For two months, the small coal town northwest of Birmingham suffered the horrific odors and leaking pollution because a neighboring jurisdiction took a stand against the material passing through its community. It brought to light a relatively unknown pipeline of big-city waste from northern states being delivered to landfills in the rural South.
It was because of this Not-In-My-Backyard issue that Tennessee, in 1989, adopted a state law that allowed counties to have final say over the permitting of landfills within their boundaries, regardless of zoning. Local counties which sign onto the law have the power to reject a landfill within their jurisdiction by blocking the Tennessee Department of Environment and Conservation from processing the permit. It gives counties which adopt the law control over private entities obtaining state approval of a landfill without the county's knowledge.
About half of Tennessee counties have adopted the law, and Hawkins County is considering it. Among residents attending a meeting on the issue was Teresa Greer of Surgoinsville, who told county commissioners that she supports local adoption. "We all agree we need a place to put our household garbage. This affects ... anybody who might want to come in and make a landfill in the future. It just makes good sense that the County Commission has control over our community and what’s dumped here.”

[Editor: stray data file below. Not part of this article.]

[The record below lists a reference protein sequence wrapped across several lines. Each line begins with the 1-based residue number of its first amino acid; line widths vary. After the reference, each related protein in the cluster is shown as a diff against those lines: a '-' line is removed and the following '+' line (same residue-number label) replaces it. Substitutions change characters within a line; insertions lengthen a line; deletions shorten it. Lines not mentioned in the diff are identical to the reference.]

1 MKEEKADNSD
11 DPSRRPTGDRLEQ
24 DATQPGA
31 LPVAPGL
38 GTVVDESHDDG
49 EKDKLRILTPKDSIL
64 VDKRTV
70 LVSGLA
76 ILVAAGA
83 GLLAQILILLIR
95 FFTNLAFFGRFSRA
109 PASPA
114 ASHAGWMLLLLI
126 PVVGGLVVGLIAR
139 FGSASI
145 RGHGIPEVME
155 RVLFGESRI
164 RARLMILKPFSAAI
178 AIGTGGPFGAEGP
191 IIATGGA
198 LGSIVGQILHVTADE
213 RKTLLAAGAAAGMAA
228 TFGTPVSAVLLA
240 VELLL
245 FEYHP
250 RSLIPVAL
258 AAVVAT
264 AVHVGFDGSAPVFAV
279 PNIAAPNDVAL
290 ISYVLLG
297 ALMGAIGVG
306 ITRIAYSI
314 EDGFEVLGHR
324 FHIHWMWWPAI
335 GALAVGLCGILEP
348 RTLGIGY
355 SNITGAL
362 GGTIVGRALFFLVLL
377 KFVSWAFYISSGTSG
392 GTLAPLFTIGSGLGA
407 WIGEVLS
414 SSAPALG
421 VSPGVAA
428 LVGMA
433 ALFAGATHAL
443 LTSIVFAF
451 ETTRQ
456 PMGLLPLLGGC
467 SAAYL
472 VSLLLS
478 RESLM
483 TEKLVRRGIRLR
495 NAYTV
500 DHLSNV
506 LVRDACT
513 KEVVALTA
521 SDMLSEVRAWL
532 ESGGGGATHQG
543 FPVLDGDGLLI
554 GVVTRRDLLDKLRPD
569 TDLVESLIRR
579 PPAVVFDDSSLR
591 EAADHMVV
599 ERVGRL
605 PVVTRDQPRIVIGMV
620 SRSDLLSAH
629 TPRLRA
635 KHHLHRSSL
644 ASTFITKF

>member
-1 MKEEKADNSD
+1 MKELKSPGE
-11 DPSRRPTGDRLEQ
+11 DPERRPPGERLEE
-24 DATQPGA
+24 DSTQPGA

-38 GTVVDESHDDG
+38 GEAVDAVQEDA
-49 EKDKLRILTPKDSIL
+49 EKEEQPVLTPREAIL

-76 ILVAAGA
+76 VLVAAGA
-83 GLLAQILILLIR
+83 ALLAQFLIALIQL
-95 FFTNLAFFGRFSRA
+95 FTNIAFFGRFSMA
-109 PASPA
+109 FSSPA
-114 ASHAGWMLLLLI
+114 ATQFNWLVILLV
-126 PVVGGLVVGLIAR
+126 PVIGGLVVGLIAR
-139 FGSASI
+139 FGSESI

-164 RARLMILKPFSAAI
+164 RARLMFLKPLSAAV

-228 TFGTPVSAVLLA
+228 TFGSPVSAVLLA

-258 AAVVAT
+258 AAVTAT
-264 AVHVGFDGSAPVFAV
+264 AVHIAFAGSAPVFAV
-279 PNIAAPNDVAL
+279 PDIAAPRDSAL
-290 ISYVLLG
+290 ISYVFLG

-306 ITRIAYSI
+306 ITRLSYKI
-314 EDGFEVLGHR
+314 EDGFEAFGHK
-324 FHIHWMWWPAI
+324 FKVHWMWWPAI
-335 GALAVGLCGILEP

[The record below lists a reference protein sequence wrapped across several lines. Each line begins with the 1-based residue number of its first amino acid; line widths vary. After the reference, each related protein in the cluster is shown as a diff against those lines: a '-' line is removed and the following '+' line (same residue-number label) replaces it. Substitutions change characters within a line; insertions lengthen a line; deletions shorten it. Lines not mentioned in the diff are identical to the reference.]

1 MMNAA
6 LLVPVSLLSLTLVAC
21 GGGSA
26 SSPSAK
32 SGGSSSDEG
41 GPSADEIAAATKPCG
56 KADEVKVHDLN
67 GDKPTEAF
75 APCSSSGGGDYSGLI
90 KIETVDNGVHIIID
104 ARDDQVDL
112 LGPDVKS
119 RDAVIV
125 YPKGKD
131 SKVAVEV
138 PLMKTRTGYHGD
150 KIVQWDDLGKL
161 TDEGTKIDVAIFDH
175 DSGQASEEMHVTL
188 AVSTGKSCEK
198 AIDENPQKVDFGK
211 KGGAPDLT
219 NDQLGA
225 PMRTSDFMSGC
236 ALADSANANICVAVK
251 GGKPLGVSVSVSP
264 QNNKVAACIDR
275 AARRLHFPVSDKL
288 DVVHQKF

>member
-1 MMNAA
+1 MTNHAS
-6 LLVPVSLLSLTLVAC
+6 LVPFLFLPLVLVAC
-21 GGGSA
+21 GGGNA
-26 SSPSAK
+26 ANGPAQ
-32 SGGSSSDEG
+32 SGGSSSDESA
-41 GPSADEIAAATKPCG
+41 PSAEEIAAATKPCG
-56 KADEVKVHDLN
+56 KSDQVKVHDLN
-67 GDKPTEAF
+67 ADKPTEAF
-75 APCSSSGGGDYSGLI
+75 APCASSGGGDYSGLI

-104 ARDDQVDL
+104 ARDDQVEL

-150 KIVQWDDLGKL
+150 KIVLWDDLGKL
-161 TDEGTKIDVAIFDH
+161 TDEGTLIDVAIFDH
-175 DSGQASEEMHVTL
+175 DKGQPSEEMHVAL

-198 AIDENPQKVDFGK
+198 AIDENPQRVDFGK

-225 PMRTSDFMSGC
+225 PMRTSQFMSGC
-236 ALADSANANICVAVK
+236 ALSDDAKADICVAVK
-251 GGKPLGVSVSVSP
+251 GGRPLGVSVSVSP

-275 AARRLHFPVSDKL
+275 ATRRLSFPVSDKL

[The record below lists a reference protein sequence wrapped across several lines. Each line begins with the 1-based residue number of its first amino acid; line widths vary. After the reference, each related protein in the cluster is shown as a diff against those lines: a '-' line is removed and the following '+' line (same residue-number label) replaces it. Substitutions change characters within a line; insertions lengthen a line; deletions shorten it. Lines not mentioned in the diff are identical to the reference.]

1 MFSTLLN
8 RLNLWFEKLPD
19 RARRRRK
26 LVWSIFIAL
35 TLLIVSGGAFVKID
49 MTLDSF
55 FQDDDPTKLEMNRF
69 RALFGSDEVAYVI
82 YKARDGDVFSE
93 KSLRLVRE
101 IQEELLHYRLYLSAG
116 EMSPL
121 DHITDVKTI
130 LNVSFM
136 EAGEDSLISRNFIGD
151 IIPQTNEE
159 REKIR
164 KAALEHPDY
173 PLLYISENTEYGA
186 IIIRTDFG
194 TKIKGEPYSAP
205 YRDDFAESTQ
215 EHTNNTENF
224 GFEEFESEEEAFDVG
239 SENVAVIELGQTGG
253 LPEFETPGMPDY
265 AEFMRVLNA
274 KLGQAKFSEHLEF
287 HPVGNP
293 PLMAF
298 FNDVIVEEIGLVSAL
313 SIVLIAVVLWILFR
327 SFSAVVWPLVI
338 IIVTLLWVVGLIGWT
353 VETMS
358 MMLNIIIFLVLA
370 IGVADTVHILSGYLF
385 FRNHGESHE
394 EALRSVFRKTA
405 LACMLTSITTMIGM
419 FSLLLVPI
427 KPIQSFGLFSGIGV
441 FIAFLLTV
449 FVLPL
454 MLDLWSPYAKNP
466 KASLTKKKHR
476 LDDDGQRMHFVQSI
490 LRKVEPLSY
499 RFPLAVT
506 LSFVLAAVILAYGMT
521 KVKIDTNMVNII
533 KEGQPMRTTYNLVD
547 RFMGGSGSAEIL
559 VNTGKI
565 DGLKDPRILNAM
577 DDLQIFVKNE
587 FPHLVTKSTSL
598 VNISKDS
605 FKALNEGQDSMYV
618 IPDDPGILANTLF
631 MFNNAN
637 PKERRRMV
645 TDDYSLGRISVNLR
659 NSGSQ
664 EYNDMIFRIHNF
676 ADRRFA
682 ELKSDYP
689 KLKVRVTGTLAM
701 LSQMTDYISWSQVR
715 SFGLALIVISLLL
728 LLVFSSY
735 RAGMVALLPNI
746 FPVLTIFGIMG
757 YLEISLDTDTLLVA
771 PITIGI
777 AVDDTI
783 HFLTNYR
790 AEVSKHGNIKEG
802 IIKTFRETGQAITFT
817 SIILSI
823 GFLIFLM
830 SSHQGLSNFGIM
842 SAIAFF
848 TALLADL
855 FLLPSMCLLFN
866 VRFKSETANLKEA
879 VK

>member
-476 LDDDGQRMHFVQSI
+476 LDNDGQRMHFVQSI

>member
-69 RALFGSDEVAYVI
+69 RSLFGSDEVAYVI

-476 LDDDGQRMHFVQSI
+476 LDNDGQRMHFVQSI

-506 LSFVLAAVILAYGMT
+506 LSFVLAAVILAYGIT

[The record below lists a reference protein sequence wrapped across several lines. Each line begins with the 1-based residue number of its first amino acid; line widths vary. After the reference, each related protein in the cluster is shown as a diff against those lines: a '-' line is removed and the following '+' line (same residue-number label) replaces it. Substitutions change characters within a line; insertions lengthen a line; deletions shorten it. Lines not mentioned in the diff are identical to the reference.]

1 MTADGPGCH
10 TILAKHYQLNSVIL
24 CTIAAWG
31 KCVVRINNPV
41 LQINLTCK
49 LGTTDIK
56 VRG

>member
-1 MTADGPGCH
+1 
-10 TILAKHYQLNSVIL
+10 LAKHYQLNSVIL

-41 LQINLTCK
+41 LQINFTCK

It does indeed, and Hawkins should approve the resolution. But it should have some company in doing so.
According to the Tennessee Chapter of the Sierra Club, as of last year only Unicoi and Greene counties and the city of Greeneville were on the list of governments in Tennessee’s upper eight counties that were on board with Jackson’s law. Washington, Carter, Johnson, Sullivan and Hancock counties had not adopted the law.
Residents who live near Johnson City’s Iris Glen Environmental Center know all too well the impact a landfill can have on a community or neighborhood. Despite significant control measures, the seeping gases often leave the area smelling — well, like a poop train.
Landfills have to go somewhere, but the people affected should have a voice.